I got an e-mail today from a traveler who was livid about his recent cruise experience. He took a cruise on a small ship and the results were what he termed “disastrous”. In all fairness to the cruise line, they didn’t even claim to have any accessible cabins on this particular vessel. That should have been a big clue.
In any case, this man uses a wheelchair for distance and he said he really didn’t have any problems with the standard cabin and the other physical barriers on the ship. As he said, “When I was aboard the ship I could always find somebody to help me.” So what was his complaint? He was upset because this cruise line refused to assign an employee to push his wheelchair and assist him when he went ashore.
“I travel alone,” he said. “I can walk short distances but I can’t push my wheelchair myself. I can’t believe they would not provide an employee to do this for me. This is blatant discrimination because I was denied the right to go ashore like the other passengers. I feel I deserve a refund.”
OK, it’s not that I’m unsympathetic with this man’s plight, however I don’t believe the cruise line is to blame in this case. In fact there were several things the passenger could have done to avoid this unfortunate situation.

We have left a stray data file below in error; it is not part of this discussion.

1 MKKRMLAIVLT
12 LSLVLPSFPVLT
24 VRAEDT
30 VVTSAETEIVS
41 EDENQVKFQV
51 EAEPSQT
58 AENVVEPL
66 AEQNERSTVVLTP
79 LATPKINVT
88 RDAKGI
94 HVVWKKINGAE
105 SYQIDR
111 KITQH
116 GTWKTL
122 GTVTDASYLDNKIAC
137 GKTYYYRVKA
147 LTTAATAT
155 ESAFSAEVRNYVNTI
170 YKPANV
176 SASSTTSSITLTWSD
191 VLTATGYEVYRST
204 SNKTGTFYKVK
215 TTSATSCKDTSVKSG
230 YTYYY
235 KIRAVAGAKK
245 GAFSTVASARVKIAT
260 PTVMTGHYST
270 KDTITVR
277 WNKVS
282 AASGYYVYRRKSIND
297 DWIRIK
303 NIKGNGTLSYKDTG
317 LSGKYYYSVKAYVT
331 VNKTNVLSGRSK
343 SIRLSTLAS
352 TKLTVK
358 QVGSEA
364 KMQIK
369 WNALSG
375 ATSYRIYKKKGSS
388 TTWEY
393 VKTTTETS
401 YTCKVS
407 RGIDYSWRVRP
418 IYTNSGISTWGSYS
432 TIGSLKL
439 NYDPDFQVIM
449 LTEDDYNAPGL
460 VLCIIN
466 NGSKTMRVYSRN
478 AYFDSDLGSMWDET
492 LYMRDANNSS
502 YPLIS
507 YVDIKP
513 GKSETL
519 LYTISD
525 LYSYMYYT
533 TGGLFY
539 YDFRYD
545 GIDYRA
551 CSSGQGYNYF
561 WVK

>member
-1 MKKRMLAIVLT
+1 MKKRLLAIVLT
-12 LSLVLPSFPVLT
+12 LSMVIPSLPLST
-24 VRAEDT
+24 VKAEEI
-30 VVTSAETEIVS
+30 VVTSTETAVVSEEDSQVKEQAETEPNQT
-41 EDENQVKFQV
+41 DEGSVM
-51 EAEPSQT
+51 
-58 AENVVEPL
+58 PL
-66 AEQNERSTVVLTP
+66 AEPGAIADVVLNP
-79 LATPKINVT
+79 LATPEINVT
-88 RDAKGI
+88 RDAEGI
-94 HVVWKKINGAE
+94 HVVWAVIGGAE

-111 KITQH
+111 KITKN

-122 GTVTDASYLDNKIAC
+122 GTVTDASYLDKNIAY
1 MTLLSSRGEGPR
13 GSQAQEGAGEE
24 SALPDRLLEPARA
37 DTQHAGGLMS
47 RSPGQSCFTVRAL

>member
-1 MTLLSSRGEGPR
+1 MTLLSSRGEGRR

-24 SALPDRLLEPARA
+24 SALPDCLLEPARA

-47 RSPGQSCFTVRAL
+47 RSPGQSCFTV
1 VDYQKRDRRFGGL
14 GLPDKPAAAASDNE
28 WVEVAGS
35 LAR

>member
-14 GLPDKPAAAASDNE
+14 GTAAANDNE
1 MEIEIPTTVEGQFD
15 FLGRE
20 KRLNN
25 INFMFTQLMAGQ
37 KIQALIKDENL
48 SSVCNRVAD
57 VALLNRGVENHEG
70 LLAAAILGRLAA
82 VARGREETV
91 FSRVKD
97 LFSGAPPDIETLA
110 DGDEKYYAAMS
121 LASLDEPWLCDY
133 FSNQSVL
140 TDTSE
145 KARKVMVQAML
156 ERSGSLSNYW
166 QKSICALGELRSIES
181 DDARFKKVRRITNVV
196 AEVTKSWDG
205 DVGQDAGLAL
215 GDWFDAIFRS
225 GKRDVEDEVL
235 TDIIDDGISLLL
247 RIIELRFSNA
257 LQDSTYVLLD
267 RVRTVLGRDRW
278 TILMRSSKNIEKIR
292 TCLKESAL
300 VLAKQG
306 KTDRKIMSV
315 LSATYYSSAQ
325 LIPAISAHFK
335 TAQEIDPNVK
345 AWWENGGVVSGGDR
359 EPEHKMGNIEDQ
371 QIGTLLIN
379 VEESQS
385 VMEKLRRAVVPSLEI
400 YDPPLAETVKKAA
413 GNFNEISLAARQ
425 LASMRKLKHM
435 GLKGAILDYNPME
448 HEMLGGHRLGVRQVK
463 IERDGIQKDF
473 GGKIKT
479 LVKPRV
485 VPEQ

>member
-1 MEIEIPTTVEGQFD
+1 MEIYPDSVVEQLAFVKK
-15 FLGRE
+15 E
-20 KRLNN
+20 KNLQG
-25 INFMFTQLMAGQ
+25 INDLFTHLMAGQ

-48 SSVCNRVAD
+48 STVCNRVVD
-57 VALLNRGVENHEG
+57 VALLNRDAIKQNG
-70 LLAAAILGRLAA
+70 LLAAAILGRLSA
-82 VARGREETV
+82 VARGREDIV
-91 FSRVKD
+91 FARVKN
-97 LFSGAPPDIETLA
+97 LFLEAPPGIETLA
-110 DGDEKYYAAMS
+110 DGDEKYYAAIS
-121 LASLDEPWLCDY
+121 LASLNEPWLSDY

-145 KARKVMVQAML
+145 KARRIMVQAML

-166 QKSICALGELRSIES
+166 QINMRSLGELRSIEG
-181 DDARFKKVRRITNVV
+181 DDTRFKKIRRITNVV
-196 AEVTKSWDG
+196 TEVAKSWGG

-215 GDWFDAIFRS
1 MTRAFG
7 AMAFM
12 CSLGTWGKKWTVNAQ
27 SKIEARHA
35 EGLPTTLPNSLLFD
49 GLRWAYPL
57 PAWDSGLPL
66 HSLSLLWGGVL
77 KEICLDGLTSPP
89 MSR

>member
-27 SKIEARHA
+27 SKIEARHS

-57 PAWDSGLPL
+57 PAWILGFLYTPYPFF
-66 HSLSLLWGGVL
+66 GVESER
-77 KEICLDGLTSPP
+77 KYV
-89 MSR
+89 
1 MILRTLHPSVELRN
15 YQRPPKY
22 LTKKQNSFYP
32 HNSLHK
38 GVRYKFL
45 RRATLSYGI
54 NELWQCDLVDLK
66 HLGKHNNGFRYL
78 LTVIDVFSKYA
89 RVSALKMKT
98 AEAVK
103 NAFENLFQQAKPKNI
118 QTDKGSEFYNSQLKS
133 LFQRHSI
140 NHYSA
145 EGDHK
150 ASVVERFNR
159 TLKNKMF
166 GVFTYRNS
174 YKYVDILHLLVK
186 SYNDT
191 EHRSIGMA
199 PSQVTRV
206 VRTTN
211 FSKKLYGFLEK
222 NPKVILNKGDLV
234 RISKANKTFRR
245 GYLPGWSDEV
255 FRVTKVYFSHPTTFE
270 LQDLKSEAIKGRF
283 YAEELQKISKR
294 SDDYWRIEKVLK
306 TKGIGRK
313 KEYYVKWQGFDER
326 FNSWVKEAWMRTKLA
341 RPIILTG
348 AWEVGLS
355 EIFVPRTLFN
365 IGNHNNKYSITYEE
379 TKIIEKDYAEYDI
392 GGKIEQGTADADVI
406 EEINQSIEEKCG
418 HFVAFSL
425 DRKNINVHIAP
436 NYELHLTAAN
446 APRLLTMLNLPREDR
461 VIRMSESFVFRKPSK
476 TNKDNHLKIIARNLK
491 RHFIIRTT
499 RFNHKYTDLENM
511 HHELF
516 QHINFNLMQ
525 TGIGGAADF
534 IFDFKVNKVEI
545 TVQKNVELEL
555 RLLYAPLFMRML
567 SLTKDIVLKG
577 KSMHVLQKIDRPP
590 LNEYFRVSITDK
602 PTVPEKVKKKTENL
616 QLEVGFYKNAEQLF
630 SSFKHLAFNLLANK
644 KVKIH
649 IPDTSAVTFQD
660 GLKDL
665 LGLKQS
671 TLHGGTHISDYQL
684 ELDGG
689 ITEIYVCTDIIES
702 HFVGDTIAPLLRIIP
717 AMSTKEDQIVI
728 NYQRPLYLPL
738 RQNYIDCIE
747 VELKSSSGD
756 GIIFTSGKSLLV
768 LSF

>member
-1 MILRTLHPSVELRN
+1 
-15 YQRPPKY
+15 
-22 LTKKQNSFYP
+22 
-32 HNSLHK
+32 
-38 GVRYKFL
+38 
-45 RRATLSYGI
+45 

First off, as previously mentioned, I think it showed very little forethought to actually book a cruise on a ship that had no accessible cabins. Even if he could get by without an accessible cabin, the lack of those accommodations should have sent up a red flag and given him a hint that this particular ship would not be very welcoming to wheelchair-users.
Second, since he knew he couldn’t push his wheelchair by himself, he should have made advance arrangements to ensure his mobility and independence on the cruise. He should not have expected cruise line employees to be his dedicated aides. Granted, in most cases they are happy to lend a hand on board, but I know of no cruise line (or any other hospitality business) that provides 24-hour personal assistance to their guests.
He apparently knew his limitations, so she should have made arrangements to travel with another person or to rent a scooter or power wheelchair. It’s unfair to blame the cruise line for his lack of access in this case.
No it wasn’t discrimination by the cruise line — it was just poor planning by the traveler.
As I said, I’m not unsympathetic; in fact, we could all learn a lesson from this incident. In order to avoid being in the same boat as our unhappy traveler, plan ahead and take personal responsibility for your own well being, mobility and independence while away from home.
Remember, the customer is not always right. In fact in this case he is blatantly wrong.